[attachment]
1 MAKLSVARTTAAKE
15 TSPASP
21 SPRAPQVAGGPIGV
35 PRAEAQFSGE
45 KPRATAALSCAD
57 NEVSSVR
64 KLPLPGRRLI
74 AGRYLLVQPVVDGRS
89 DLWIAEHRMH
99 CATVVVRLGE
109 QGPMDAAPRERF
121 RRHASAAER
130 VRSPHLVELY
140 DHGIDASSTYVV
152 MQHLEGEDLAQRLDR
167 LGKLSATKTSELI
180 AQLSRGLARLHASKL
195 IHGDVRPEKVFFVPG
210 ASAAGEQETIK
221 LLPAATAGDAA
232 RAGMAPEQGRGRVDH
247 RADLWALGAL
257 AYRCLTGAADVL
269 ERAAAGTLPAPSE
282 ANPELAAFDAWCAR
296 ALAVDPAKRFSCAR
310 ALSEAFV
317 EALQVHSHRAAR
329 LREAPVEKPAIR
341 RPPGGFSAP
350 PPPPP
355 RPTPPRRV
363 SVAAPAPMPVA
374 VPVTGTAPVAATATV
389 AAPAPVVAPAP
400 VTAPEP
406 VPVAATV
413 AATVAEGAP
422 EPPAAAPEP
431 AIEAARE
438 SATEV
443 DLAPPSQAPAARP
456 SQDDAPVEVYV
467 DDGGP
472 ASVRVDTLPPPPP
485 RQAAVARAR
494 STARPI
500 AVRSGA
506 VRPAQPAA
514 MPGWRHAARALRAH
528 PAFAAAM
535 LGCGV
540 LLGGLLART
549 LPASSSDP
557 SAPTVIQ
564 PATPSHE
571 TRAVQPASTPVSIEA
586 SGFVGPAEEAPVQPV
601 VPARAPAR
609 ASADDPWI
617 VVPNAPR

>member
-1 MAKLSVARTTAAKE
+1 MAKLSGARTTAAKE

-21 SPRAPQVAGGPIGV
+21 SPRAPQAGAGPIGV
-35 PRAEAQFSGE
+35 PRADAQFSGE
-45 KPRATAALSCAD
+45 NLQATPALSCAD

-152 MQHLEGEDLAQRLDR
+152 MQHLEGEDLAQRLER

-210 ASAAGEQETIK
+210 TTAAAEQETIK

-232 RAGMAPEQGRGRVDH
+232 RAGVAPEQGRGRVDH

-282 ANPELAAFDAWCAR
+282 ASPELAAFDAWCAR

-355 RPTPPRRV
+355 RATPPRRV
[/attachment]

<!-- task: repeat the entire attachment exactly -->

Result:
1 MAKLSVARTTAAKE
15 TSPASP
21 SPRAPQVAGGPIGV
35 PRAEAQFSGE
45 KPRATAALSCAD
57 NEVSSVR
64 KLPLPGRRLI
74 AGRYLLVQPVVDGRS
89 DLWIAEHRMH
99 CATVVVRLGE
109 QGPMDAAPRERF
121 RRHASAAER
130 VRSPHLVELY
140 DHGIDASSTYVV
152 MQHLEGEDLAQRLDR
167 LGKLSATKTSELI
180 AQLSRGLARLHASKL
195 IHGDVRPEKVFFVPG
210 ASAAGEQETIK
221 LLPAATAGDAA
232 RAGMAPEQGRGRVDH
247 RADLWALGAL
257 AYRCLTGAADVL
269 ERAAAGTLPAPSE
282 ANPELAAFDAWCAR
296 ALAVDPAKRFSCAR
310 ALSEAFV
317 EALQVHSHRAAR
329 LREAPVEKPAIR
341 RPPGGFSAP
350 PPPPP
355 RPTPPRRV
363 SVAAPAPMPVA
374 VPVTGTAPVAATATV
389 AAPAPVVAPAP
400 VTAPEP
406 VPVAATV
413 AATVAEGAP
422 EPPAAAPEP
431 AIEAARE
438 SATEV
443 DLAPPSQAPAARP
456 SQDDAPVEVYV
467 DDGGP
472 ASVRVDTLPPPPP
485 RQAAVARAR
494 STARPI
500 AVRSGA
506 VRPAQPAA
514 MPGWRHAARALRAH
528 PAFAAAM
535 LGCGV
540 LLGGLLART
549 LPASSSDP
557 SAPTVIQ
564 PATPSHE
571 TRAVQPASTPVSIEA
586 SGFVGPAEEAPVQPV
601 VPARAPAR
609 ASADDPWI
617 VVPNAPR

>member
-1 MAKLSVARTTAAKE
+1 MAKLSGARTTAAKE

-21 SPRAPQVAGGPIGV
+21 SPRAPQAGAGPIGV
-35 PRAEAQFSGE
+35 PRADAQFSGE
-45 KPRATAALSCAD
+45 NLQATPALSCAD

-152 MQHLEGEDLAQRLDR
+152 MQHLEGEDLAQRLER

-210 ASAAGEQETIK
+210 TTAAAEQETIK

-232 RAGMAPEQGRGRVDH
+232 RAGVAPEQGRGRVDH

-282 ANPELAAFDAWCAR
+282 ASPELAAFDAWCAR

-355 RPTPPRRV
+355 RATPPRRV